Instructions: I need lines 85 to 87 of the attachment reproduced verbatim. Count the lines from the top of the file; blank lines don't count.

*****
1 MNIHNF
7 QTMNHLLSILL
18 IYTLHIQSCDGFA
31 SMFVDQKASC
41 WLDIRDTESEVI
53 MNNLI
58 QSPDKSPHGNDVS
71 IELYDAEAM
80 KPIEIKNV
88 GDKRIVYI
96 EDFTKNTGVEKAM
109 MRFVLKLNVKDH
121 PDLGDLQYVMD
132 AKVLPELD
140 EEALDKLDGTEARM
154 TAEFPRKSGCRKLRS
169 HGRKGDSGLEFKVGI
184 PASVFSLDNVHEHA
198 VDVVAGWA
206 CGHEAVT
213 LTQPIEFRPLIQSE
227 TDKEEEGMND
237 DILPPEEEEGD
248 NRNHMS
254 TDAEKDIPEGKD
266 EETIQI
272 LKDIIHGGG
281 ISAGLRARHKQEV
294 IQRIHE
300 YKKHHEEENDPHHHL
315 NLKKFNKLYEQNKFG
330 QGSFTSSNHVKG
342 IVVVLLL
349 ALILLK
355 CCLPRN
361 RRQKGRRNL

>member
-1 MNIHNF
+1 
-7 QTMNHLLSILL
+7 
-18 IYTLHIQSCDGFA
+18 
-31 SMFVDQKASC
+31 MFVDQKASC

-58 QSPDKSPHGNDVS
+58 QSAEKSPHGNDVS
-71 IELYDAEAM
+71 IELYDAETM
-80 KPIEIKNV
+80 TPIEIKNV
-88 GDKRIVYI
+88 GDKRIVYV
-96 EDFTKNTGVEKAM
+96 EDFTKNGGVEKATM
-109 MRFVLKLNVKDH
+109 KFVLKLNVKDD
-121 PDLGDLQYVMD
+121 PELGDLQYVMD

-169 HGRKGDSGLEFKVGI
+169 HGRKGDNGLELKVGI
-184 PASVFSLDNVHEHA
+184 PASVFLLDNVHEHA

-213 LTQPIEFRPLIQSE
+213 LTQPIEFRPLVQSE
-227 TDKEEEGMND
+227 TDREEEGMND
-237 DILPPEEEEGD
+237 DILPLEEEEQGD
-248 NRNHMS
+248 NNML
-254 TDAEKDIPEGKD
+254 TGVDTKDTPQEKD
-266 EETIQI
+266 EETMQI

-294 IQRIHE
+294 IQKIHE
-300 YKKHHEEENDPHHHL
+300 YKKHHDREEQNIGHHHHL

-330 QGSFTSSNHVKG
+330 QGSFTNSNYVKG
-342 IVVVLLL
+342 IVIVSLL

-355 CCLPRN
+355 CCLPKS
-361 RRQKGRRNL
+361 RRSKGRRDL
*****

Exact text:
+355 CCLPKS
-361 RRQKGRRNL
+361 RRSKGRRDL